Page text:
Osteoporosis is an age-related skeletal disease characterized by a rapid and sustained loss of bone density, and an increased susceptibility to bone fractures. The leading cause of osteoporosis in women is a reduction in estrogen production following menopause.1 Estrogen deficiency is associated with a disruption of bone homeostasis caused by an increase in the number and activity of bone-resorbing osteoclasts. Under normal physiological conditions, bone structure is maintained by a coupling of osteoclast activity with the activity of bone-forming osteoblasts. Osteoblasts regulate osteoclast differentiation through the expression of RANK L and M-CSF. RANK L binding to RANK on osteoclast precursor cells promotes their differentiation. Factors that affect this process stimulate changes in bone mass that can lead to a variety of bone disorders. While the connection between estrogen deficiency and osteoporosis has been known for some time, cellular factors responsible for this effect are still being elucidated.
||Two Primary Mechanisms Promote Increased Osteoclastogenesis and Bone Resorption in the Absence of Estrogen. Under estrogen-deficient conditions, T cells produce elevated levels of proinflammatory cytokines including TNF-alpha, IL-1, and IL-6. These cytokines promote increased RANK L expression on osteoblasts and stromal cells, which leads to osteoclast differentiation in the presence of M-CSF. In addition, CCR2 expression on osteoclast precursor cells is upregulated in the absence of estrogen. CCR2 signaling promotes the expression of RANK on these cells and increases their osteoclastogenic potential. Both mechanisms may contribute to the pathogenesis of postmenopausal osteoporosis.
Proinflammatory cytokines are one critical group of proteins that contribute to the bone-wasting effects associated with estrogen deficiency. Studies in ovariectomized mice, a model of postmenopausal osteoporosis, demonstrated that estrogen deficiency leads to an upregulation of IL-1, IL-6, M-CSF, and TNF-alpha, which enhances bone resorption in part by increasing the pool of preosteoclasts in the bone marrow.1 TNF-alpha, in particular, plays a central role. It not only induces the expression of RANK L on osteoblasts and stromal cells, but is also involved in regulating the production of other osteoclastogenic cytokines. 1, 2, 3, 4, 5, 6 Increased T cell activity largely accounts for the high levels of TNF-alpha associated with estrogen deficiency.3, 5, 7 Significantly, both TNF-deficient and T cell-deficient mice are protected from ovariectomy-induced bone loss.3, 5 While adoptive transfer of wild-type T cells into T cell-deficient mice re-establishes estrogen-deficient bone loss, transfer of T cells from TNF-deficient mice does not.5 Although bone metabolism may differ significantly in mice and humans, strong evidence suggests that increased T cell expression of TNF-alpha and RANK L is involved in promoting estrogen-deficient bone loss in humans as well. 8, 9, 10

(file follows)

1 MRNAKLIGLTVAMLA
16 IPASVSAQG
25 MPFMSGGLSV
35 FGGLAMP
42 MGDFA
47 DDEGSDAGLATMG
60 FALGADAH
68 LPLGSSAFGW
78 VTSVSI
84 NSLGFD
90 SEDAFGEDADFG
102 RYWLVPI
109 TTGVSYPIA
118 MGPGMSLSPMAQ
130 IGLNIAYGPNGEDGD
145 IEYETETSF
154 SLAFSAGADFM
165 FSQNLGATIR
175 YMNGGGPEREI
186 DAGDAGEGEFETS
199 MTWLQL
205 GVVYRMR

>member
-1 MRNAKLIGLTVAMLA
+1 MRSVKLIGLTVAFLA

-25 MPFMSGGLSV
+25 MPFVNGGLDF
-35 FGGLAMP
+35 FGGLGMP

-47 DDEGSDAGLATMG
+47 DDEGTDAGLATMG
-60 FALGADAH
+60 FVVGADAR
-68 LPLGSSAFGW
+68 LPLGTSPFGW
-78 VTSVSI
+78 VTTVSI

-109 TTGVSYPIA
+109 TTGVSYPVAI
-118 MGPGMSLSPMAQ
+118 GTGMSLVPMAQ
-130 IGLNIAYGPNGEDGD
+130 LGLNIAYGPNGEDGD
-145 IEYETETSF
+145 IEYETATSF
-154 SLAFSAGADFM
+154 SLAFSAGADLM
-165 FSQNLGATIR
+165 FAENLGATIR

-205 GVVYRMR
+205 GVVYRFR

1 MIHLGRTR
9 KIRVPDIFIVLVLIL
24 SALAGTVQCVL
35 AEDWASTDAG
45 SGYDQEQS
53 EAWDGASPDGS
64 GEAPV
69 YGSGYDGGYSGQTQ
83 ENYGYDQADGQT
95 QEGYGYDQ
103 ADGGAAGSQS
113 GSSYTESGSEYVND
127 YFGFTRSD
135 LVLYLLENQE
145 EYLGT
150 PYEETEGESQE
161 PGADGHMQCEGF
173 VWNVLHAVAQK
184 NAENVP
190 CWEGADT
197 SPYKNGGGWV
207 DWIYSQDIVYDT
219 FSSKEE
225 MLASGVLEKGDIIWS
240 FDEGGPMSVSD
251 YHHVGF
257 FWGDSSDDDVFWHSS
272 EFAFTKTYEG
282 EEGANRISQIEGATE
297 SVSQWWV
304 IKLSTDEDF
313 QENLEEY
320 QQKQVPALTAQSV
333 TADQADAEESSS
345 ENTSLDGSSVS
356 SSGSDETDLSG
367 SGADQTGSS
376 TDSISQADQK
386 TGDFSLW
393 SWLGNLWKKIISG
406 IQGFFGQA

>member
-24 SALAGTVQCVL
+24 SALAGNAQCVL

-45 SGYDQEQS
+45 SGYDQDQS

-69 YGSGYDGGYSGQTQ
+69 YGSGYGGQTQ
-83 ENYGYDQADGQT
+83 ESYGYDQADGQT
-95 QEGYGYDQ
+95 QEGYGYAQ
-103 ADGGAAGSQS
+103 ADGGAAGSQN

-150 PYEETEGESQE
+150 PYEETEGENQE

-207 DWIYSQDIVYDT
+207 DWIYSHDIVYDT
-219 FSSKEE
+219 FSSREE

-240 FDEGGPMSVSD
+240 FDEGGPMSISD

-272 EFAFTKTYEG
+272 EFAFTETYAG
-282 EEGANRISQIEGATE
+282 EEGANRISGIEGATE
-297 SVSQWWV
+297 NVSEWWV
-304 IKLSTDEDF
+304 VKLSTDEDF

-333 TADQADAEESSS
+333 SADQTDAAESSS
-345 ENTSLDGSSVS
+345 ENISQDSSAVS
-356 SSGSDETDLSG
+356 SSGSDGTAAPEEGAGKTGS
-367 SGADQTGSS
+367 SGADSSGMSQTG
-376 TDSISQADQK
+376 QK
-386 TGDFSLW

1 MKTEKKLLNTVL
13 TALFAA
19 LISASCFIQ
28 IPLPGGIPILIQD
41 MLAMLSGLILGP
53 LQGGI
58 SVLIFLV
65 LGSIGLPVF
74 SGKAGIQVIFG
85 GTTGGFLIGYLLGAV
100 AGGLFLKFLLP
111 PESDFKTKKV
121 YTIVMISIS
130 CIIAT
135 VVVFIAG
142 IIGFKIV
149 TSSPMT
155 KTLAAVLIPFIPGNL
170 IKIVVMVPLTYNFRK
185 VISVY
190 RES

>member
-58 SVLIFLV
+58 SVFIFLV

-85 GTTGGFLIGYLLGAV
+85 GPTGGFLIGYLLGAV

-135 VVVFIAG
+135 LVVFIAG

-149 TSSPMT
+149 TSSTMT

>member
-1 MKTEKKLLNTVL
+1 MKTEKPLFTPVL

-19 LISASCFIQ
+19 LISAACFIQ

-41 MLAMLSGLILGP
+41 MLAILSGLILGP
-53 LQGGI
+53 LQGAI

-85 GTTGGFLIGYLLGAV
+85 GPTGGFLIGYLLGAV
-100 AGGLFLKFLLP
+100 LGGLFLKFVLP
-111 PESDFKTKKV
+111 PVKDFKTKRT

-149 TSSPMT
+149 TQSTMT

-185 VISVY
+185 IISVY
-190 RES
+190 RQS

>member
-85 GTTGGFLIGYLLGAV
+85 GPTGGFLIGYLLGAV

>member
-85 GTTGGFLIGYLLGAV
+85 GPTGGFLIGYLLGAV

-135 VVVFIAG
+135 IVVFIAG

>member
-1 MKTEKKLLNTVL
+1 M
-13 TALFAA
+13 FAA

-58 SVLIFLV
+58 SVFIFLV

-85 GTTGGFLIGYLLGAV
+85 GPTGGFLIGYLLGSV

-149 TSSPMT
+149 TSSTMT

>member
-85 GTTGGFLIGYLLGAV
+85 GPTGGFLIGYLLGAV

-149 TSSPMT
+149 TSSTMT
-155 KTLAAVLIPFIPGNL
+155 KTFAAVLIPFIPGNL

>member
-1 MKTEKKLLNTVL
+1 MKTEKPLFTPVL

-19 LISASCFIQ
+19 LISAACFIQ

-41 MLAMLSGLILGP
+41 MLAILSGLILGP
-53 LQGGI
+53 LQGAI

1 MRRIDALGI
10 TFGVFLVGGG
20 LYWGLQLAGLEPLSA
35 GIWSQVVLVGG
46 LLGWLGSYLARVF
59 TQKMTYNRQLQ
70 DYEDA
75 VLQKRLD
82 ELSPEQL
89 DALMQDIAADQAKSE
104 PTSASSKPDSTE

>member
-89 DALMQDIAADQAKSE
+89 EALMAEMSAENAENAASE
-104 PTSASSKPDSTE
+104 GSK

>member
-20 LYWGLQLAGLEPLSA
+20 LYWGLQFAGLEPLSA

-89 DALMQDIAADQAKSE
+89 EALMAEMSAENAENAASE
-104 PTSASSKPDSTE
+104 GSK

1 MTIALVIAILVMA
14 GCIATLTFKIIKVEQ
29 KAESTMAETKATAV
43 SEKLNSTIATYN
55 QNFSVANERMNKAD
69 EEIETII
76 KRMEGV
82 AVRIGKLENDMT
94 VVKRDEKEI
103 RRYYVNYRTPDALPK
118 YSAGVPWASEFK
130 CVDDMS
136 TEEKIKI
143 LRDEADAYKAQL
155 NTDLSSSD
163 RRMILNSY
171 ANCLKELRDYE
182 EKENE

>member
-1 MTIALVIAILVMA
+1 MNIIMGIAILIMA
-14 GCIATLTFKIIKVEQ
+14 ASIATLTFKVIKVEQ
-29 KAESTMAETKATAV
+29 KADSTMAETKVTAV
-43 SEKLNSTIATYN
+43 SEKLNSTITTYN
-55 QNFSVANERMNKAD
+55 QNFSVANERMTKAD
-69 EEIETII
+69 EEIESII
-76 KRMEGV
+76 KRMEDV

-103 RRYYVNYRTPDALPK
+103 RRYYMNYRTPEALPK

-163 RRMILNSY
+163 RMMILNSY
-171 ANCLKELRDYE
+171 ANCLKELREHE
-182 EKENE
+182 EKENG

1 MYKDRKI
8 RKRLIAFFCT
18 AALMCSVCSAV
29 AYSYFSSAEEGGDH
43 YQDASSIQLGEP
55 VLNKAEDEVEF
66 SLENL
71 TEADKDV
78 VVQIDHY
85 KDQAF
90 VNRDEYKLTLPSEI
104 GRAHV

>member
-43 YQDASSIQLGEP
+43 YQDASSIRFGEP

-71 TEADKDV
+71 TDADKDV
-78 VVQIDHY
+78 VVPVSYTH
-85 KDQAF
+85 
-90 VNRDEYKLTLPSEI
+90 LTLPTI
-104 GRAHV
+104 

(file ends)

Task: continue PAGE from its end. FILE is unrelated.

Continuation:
C-C chemokine receptor 2 (CCR2) is another factor that was recently demonstrated to be involved in mediating bone loss in the absence of estrogen11 CCR2 is a G protein-coupled receptor that is activated by chemokines such as monocyte chemoattractant protein-1 and -3 (MCP-1 and MCP-3). Both CCR2 and MCP-1 were previously shown to be induced during osteoclast differentiation, but little was known about the effects of CCR2-dependent signaling on bone loss.12, 13, 14 Using CCR2-deficient mice, Binder et al. discovered that there is a significant increase in bone mass and stability in the absence of CCR2.11 This increase is attributable to a defect in the differentiation of bone marrow macrophages (BMMs) into mature osteoclasts in CCR2-/- mice. While wild-type and CCR2-deficient mice had similar numbers of BMMs expressing CD11b, a marker of preosteoclasts, BMMs from CCR2-deficient mice had a lower percentage of RANK-positive cells and reduced expression of RANK-dependent genes. Furthermore, treatment with MCP-1 or MCP-3 induced the expression of RANK in wild-type BMMs, but had no effect on CCR2-deficient BMMs. These results support the involvement of CCR2 in the regulation of RANK-dependent osteoclast differentiation. To determine if CCR2 contributes to bone loss under estrogen-deficient conditions, wild-type and CCR2-deficient mice were examined following ovariectomy.
In wild-type mice, ovariectomy led to an increase in both the number of CD11bhigh preosteoclasts and the expression of CCR2 and RANK on these cells. In CCR2-deficient mice, there was a similar increase in the number of CD11bhigh preostoclasts, but a less significant increase in RANK expression. More importantly, lack of CCR2 protected against ovariectomy-induced bone loss, indicating that CCR2 signaling may also contribute to the pathogenesis of postmenopausal osteoporosis. Collectively, these studies suggest that bone resorption under estrogen-deficient conditions is stimulated by two mechanisms: 1) an elevated number of TNF-alpha-producing T cells, which promote RANK L-dependent osteoclastogenesis, and 2) an increase in the expression of CCR2 on preosteoclasts, which induces RANK expression and increases the likelihood of osteoclast differentiation.
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